When Ahna was around 8 years old, a debilitating plague swept through the Silaufeyjar population, leaving many ill and some without the ability to walk (due to the illness’ damaging of nerve cells in the spinal cord). Ahna was among a hand full of the Alde to be afflicted by this disease and the only one to suffer the crippling effects of the sickness. After recovering from the fever, the Myy’alde healers informed Zorin that his daughter, like several others in the Silaufeyjar population, would never walk again.
Refusing to accept this fate for his child, Zorin began an intensive training regimen for the little girl, helping her out of bed after he completed his work in the gardens and farmstead, and helping her build up the strength in her legs—and her force of will—as he taught her how to walk for the second time in her life.
The next four years of Ahna’s life were spent between a chair beside the entrance to the temple and the gardens. While the other Alde children trained with blades and learned to fight hand-to-hand, Ahna spent her days sitting beside the temple, cheerfully greeting those who entered and watching the goings on of the town square: from there Ahna smiled and spoke to the people of the village in a manner that was unprecedented among the Alde and she became popular and beloved of her people who saw her as a beacon of hope in the adversity of her condition and a symbol of the power and resilience of the priesthood. After days among her people and amid her studies, Ahna spent her afternoons and evenings with her father in the gardens, where he guided her through exercises to help strengthen her muscles, training which increased Ahna’s endurance and gradually—through strenuous effort and resolve—allowed her to regaining the use of her legs. More than anything it was Zorin’s devoted care, patience, and stubborn perseverance that made Ahna’s recovery possible. When Ahna was once again able to walk, she rejoined her fellow Alde in their physical training, though the damage from the illness would leave her upper body very weak. Unlike her fellow priests and priestesses, however, Ahna was not just respected and feared, but beloved by her people.
Training as one of the Myy’alde, Ahna spent the later years of her adolescence, after regaining the use of her legs, in the wilderness of the island where the goddess’ influence was most acutely felt. In the wilds, Ahna learned how to live in harmony with the creatures and forces of Ahmzanii’s domain: how to navigate the territories of hostile animals, how to hide one’s scent in the sands of a river bed, how to travel by sunlight and moonlight alike, how to find fresh water and forage for berries, and how to kill only when necessary. During her training, Ahna showed a particular connection to the mountain streams of the island and trained mostly by the light of the moon, sleeping in the darkness and praying by starlight. When her training was concluded, Ahna received the name “Velyn azil’zen” (“Path of the Shining Stream”), a sacred name which specified her connection to Ahmzanii, based upon the belief that the Milky Way was the source of all rivers on earth and that the moon was its source (waxing when full and waning as it emptied into the Milky Way).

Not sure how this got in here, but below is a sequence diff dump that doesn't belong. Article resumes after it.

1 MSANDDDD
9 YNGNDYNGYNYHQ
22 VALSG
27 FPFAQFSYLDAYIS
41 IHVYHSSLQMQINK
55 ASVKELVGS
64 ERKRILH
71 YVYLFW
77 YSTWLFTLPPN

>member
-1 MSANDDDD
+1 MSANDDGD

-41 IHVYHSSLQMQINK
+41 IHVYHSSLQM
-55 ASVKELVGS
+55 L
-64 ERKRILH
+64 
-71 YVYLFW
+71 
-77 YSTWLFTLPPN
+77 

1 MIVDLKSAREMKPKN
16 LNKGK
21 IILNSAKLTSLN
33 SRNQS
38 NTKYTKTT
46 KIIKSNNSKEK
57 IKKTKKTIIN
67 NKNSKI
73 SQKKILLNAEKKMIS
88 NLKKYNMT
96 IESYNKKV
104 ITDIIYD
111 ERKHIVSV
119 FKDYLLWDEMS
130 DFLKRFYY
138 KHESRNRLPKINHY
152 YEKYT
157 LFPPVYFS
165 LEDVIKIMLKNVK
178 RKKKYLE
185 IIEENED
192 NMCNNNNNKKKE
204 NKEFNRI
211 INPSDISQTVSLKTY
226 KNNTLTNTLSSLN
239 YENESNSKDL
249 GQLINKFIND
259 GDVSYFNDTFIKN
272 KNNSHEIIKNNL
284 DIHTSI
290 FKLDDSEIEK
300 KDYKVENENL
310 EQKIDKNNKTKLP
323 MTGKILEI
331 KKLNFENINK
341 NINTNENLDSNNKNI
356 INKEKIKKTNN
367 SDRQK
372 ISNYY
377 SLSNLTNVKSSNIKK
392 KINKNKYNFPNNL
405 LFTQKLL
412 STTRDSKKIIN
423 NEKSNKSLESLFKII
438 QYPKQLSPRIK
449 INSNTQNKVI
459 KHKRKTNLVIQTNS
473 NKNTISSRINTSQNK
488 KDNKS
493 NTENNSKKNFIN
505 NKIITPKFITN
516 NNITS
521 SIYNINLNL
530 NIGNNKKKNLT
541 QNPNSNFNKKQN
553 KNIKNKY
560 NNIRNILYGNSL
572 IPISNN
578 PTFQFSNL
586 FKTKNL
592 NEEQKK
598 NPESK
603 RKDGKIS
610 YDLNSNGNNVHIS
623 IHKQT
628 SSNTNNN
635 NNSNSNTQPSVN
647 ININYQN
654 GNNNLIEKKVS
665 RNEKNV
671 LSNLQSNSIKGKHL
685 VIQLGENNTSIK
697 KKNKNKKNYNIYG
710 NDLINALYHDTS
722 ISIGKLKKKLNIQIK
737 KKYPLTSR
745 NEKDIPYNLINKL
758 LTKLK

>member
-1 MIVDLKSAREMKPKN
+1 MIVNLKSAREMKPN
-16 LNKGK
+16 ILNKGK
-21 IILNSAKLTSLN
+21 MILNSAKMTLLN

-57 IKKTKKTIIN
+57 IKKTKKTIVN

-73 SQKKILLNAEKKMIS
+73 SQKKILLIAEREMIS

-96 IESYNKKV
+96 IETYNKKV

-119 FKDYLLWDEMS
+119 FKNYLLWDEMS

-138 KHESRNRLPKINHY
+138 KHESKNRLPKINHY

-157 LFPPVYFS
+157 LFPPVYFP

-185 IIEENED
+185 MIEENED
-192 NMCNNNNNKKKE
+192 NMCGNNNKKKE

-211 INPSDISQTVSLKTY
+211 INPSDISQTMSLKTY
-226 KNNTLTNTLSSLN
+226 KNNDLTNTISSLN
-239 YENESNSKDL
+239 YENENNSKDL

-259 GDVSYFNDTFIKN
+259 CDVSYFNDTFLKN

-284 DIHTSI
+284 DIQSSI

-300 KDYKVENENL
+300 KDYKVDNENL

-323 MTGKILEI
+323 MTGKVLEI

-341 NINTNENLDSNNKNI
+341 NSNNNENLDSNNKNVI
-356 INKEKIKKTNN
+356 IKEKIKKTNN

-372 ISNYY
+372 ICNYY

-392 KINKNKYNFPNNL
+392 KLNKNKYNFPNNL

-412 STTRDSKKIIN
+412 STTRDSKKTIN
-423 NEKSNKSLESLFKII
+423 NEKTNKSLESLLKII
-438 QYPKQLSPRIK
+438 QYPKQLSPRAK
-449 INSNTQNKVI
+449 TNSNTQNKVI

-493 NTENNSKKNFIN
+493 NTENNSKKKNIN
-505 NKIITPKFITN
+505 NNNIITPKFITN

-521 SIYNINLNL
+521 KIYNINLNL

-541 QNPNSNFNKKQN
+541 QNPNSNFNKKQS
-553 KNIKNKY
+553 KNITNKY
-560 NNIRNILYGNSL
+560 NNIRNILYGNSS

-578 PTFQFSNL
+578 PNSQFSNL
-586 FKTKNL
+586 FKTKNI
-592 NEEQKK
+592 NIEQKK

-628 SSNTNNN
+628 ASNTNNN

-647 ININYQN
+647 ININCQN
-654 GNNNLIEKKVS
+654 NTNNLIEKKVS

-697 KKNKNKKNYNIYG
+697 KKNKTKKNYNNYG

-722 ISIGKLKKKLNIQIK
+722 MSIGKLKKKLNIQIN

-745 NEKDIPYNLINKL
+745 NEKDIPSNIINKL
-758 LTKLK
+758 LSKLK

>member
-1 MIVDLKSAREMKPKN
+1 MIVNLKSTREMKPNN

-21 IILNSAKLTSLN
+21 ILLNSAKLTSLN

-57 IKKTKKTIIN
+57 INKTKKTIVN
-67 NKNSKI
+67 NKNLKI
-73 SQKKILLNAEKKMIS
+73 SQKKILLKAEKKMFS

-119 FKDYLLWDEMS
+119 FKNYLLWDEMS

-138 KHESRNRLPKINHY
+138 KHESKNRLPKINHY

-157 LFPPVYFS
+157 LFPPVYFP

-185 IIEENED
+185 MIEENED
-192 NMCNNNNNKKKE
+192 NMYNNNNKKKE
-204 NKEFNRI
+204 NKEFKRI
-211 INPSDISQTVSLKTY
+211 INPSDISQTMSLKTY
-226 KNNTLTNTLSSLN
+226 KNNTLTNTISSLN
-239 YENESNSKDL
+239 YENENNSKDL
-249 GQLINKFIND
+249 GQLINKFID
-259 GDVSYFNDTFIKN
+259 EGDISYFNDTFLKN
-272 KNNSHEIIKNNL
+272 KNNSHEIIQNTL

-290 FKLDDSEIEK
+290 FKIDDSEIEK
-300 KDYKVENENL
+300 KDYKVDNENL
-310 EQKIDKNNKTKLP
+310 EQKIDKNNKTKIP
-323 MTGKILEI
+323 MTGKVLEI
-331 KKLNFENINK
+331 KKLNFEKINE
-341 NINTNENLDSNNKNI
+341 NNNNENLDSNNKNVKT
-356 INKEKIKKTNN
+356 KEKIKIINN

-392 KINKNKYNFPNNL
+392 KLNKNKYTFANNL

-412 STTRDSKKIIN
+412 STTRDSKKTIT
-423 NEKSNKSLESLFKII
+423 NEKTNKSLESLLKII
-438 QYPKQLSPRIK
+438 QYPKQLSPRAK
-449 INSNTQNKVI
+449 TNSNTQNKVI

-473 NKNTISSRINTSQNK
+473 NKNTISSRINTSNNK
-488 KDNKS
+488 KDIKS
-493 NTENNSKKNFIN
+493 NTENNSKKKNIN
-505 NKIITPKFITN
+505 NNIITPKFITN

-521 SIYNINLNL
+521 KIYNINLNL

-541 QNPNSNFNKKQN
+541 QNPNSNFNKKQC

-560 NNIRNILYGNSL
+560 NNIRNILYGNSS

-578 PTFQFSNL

After completing her training and receiving her sacred name, Ahna was chosen by the elder Myy’alde to take part in the rituals of her tribe as a Memnor, (“dancer”) a position of honor among the Alde and one for which very few in each generation were chosen. Since the coming of Thyranos and the other Elves, the dances of the Memnor had dazzled the humans among the Silaufeyjar because of the innate grace of the Memnor—inherited from their elven kin and honed with training among the Alde. Only the most skillful and captivating of the Alde are honored with the role of Memnor. To the humans among the Silaufeyjar, the forces of nature moved through the bodies of the Memnor as they danced and in the powerful movements of their demigods, the humans among the Feyjar saw incarnate the natural world that moved ever around them. Having already earned the trust and admiration of the Silaufeyjar, Ahna was a natural choice and proved the most exceedingly graceful and capable Memnor of her generation, practicing constantly to live up to the honor of dancing on her own legs, which she had struggled for years to reclaim.
Upon becoming a Memnor, she was paired with an Ajj’alde named Veshor who was the son of Thyranos himself and linked to Qarros through his affinity for the sea and its great power. Intensely devoted to his priestly role, Veshor was keenly talented with a glaive. As devoted Memnor, Ahna and Veshor practiced together often and developed a close friendship, becoming nearly inseparable after only a few months in training. Once a week as the day drew to a close, the Memnor would dance before the Feyjar, their fellow Alde, and the elven “deities” themselves. Though it began as a ritual to beguile the humans with the grace of the elves, the Memnor of Ahna’s generation had come to regard the Dance of the Memnor as a performance in celebration of the bounty given them by their gods to reaffirm the peace and prosperity enjoyed by the community. Though the steps of Ahna’s dances were inspired by her devotion to the gods, it was for her people that she danced: to see their gratitude and awe and joy at her performance; and most of all to make her father, who stood ever among the Feyjar at the front of the crowd, proud. With Veshor by her side, the two became the most beloved Memnor in the history of the settlement. To the Feyjar, Ahna and Veshor danced like the god and goddess themselves: he with all of the uncontrolled power and distant tumult of the sea, and she with unpredictable animal ferocity and tenacity of one who has survived by her instinct and force of will. To her people, Ahna manifested the power of divinity in her dance and they looked her not only as an inspiration for her perseverance in overcoming her illness but for the beauty of her dance and the warmth and care with which she treated everyone, regardless of their lineage or position among the Feyjar.